A day after the Fort Gowan Massacre, about 80 miles south near Cloud’s Creek, a group of loyalists Headed by Captain Neely Cargill captured three patriots at the home of a local militia captain.  The loyalists simply marched their prisoners to a nearby swamp and executed them.  In response, two patriots militias under Captain Solomon Pope and Captain James Butler tracked down Cargill’s loyalists and executed all of them.

Just over a week later, Captain Butler and Captain Sterling Turner encountered a loyalist foraging party under Colonel Hezekiah William who were trying to steal some cattle. Neither group could get the upper hand, but eventually agreed that the loyalists could leave if they returned the stolen cattle.  During the firefight the patriots had managed to kill a loyalist, Captain William Radcliff.

Bloody Bill Cunningham was a friend of Radcliff’s and vowed revenge.  By this time, Cunningham was riding with a large force of loyalist militia.  Accounts differ on the size, but some accounts say he had a force of about 300 men.

The day after the attack that had killed Radcliff, the patriot force of about 30  encamped near Clouds Creek, at the home of a family named Carter.  A hard rain had made the men miserable and got most of their powder wet.  The men took shelter in the Carter house.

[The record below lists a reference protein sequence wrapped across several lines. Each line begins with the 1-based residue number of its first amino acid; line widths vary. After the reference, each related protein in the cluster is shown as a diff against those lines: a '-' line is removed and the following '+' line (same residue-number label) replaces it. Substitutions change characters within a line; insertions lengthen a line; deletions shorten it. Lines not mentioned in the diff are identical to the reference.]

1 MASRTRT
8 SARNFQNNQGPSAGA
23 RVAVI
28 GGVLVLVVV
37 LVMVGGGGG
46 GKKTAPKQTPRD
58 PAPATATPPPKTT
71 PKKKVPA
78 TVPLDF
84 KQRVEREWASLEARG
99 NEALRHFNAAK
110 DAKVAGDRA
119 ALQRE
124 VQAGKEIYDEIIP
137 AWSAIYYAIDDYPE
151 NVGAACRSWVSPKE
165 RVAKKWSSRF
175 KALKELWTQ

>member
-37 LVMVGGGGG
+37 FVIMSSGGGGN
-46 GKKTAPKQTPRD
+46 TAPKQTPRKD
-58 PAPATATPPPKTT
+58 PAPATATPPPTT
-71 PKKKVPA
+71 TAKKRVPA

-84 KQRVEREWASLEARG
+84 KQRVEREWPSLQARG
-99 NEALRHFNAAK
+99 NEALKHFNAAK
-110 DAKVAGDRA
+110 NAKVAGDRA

Cunningham’s loyalist force of about 300 attacked them and surrounded the home. A brief firefight began but the patriots asked for terms.  As the two sides were discussing terms, a patriot shot and killed one of Cunningham’s loyalists.  With that fighting resumed.

Eventually, the patriots ran out of ammunition and agreed to surrender.  After disarming their prisoners, Cunningham and the loyalists put all of them to the sword.  Only two or three patriots survived.  One of them was a man named Benjamin Hughes who managed to dive into the creek and hide under some driftwood during a cattle stampede that had distracted the enemy.  The other was a man named Bledsoe. It is not clear why they didn’t kill him, it’s possible they thought Bledsoe was a loyalist sympathizer.  After they split the skull of Bledsoe’s friend as he stood next to him, Bledsoe appeared to have some sort of breakdown and, according to others, was never right in the head again.  Several of the prisoners were beheaded.  Others were tortured before being killed.

The massacre at Cloud’s Creek was only the beginning of a rampage for Cunningham, which became known as the Bloody Scout.  

The following day, Cunningham tracked down a former loyalist officer, John Trowles, who had begun collaborating with the patriots.  He executed the man in front of his wife and son.  Later that day, Cunningham visited the blacksmith shop of the man’s brother.  After allowing the man to re-shoe his horses, he then murdered the blacksmith, his son, and a slave who worked in the shop.  After burning all the buildings, Cunningham’s men rode on.  Over the next few days they loyalists tracked down more men who they deemed to be collaborators, executing them and burning their homes.  Several of the victims were in beds recovering from wounds and unable to defend themselves.